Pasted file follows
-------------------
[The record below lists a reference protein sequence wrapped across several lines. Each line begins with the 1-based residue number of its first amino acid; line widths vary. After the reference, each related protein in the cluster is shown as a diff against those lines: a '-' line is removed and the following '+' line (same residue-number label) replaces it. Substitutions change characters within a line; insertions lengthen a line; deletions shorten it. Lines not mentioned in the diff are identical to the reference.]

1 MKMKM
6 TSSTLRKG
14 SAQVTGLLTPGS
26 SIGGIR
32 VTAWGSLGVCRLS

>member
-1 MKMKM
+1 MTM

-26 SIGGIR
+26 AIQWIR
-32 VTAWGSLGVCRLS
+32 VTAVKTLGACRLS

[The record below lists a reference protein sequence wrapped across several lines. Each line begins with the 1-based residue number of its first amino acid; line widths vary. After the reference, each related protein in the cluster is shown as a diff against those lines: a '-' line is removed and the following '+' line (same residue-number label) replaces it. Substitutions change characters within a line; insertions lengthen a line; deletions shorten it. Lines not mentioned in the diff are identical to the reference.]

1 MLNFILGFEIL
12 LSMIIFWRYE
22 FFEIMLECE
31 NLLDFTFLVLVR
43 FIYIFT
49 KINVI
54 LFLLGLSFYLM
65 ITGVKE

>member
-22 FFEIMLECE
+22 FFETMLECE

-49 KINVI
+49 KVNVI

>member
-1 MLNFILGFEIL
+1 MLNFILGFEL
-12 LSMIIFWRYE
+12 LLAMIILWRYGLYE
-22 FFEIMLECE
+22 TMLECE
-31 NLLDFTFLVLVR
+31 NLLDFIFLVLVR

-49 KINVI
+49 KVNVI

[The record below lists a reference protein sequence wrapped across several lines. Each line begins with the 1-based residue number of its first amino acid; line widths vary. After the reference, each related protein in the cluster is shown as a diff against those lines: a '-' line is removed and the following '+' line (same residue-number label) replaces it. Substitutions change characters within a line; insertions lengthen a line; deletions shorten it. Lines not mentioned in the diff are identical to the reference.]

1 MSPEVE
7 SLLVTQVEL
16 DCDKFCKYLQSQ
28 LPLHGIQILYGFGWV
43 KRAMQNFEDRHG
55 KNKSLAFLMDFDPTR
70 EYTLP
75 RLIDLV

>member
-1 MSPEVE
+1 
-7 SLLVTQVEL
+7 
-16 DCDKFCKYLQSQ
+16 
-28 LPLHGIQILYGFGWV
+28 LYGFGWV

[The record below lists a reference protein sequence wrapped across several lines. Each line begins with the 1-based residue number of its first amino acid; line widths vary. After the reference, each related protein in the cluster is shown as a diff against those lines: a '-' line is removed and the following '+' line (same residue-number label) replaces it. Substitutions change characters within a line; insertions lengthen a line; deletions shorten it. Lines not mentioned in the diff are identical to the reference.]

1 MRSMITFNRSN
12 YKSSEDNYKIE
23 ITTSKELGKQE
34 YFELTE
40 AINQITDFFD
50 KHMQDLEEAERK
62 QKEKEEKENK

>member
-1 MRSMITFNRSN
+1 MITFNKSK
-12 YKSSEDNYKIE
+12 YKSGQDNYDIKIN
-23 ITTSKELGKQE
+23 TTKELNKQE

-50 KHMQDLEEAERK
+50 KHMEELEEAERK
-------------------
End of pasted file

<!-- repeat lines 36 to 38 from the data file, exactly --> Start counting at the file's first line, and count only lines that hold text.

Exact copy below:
+31 NLLDFIFLVLVR

-49 KINVI
+49 KVNVI